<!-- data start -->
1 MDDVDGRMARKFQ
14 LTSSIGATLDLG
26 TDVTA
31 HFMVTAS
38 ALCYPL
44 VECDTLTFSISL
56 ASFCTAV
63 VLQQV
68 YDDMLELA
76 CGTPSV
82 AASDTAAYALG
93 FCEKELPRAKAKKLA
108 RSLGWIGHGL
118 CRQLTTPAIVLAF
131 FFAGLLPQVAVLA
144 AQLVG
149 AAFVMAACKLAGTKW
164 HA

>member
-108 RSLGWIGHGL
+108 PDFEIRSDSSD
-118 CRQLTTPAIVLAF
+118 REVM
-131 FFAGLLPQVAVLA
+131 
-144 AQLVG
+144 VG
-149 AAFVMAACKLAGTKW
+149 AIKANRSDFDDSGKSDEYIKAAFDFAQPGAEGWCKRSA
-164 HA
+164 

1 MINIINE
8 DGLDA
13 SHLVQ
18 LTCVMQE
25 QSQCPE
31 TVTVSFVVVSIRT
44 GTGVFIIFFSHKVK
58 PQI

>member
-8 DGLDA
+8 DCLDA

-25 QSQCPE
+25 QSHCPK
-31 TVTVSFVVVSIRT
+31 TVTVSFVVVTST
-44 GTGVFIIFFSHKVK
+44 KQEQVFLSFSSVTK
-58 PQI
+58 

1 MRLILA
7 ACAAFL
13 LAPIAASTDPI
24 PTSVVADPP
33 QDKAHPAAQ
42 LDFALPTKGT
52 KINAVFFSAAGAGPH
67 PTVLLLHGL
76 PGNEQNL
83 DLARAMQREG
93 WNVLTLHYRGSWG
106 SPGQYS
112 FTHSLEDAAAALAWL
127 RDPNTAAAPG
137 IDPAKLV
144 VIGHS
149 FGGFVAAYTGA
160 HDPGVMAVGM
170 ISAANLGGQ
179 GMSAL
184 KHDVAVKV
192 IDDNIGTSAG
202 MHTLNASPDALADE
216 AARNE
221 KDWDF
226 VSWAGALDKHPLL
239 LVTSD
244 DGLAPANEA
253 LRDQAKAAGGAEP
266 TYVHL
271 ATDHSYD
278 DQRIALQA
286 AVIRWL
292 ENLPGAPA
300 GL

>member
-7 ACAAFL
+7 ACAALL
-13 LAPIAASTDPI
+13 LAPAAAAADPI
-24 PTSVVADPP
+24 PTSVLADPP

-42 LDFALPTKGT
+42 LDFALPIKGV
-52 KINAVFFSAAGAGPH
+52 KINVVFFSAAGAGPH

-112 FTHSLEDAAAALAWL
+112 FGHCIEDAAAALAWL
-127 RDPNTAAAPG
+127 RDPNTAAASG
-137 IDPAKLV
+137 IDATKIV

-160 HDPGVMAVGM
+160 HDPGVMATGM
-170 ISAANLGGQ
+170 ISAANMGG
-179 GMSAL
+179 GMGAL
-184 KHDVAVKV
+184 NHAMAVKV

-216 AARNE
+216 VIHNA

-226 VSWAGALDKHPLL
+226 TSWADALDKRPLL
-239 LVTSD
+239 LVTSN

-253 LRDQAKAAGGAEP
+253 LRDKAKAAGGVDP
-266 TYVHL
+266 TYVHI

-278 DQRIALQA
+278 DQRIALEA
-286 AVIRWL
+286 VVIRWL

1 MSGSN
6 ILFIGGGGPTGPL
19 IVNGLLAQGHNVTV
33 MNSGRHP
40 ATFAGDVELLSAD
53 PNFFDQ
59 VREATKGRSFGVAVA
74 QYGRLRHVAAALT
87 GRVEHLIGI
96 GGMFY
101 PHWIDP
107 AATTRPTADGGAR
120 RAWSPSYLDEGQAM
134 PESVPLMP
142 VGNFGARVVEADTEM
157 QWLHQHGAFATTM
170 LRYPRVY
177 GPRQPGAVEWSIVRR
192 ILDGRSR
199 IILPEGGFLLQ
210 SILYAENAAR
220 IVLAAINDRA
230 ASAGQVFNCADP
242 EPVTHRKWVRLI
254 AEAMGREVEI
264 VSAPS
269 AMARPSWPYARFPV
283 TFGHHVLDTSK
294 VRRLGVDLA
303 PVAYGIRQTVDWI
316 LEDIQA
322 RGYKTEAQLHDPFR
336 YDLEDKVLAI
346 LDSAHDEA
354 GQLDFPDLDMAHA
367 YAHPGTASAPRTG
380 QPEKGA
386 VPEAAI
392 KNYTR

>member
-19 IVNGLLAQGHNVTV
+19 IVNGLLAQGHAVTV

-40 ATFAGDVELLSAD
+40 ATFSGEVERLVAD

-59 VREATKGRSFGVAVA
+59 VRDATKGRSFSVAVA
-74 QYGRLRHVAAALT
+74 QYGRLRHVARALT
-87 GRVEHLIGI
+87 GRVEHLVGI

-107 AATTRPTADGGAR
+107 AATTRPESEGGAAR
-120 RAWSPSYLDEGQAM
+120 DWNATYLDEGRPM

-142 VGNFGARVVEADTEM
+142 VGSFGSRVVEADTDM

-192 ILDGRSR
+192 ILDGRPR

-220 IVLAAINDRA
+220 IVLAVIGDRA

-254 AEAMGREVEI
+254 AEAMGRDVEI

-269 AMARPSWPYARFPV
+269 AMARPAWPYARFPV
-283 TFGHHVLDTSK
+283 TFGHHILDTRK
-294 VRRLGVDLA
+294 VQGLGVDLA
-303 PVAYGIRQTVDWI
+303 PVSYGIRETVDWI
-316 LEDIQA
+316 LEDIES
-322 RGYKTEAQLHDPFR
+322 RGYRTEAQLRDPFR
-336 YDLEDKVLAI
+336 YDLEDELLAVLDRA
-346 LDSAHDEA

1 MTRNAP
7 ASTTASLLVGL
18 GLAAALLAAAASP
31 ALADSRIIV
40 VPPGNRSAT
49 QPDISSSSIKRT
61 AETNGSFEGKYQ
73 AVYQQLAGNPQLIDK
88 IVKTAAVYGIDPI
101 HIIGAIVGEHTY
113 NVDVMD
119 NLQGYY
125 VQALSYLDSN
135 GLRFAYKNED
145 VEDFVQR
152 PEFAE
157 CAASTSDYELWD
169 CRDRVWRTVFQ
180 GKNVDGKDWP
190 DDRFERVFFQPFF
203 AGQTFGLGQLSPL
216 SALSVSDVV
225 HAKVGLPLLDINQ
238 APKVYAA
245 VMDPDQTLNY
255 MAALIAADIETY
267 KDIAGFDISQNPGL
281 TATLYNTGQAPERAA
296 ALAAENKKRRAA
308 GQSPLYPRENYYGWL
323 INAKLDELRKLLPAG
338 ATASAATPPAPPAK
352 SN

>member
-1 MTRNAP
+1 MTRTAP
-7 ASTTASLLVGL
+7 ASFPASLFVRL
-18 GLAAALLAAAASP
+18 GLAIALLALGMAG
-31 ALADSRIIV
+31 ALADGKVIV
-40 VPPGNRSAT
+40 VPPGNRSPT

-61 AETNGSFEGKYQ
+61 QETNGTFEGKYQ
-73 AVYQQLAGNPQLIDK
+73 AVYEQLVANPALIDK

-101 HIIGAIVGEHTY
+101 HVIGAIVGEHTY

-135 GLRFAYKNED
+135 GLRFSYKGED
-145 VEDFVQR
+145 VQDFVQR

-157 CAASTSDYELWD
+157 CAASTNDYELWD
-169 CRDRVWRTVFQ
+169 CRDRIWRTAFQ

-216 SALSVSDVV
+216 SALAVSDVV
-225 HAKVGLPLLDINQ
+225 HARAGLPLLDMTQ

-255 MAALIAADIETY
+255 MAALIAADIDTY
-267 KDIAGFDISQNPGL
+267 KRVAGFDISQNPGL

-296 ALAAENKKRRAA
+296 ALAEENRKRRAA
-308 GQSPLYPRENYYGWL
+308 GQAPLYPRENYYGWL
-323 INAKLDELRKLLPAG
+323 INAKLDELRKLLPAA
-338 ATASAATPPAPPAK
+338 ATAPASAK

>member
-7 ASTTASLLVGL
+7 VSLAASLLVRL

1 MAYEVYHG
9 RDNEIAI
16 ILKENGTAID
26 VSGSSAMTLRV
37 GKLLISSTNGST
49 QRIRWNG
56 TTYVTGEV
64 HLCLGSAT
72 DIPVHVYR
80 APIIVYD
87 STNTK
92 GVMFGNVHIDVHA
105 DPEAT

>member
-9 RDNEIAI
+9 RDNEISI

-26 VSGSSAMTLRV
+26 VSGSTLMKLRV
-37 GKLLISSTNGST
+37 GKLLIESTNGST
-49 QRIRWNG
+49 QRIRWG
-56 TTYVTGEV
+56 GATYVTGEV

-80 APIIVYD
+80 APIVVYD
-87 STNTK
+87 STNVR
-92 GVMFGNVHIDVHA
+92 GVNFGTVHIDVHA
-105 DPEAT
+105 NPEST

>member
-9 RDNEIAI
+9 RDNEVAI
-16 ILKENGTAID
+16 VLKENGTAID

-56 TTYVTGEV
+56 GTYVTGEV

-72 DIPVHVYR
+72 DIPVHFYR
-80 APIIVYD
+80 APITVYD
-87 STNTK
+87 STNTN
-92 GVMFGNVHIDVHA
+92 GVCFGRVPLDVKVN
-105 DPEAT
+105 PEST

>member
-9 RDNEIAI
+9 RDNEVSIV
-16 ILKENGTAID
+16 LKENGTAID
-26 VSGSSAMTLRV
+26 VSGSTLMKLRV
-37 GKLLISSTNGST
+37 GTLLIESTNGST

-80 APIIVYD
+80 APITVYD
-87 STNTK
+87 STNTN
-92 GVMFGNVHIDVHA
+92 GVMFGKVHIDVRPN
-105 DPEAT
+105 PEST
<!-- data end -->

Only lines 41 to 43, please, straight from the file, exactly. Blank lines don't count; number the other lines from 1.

-8 DGLDA
+8 DCLDA

-25 QSQCPE